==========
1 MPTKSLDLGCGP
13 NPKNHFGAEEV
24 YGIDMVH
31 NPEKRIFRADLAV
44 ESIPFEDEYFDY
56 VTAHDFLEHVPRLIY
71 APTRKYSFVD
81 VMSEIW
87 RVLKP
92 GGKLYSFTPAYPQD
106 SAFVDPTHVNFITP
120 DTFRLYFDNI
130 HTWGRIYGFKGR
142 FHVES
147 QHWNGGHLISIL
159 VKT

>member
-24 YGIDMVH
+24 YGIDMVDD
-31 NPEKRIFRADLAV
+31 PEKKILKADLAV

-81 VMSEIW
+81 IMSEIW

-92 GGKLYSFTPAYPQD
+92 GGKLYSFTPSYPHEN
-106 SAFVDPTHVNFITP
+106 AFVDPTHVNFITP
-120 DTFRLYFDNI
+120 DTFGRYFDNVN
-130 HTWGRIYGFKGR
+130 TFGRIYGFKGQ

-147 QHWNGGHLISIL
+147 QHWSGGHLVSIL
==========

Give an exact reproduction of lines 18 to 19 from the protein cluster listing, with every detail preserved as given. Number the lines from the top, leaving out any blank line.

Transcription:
-24 YGIDMVH
+24 YGIDMVDD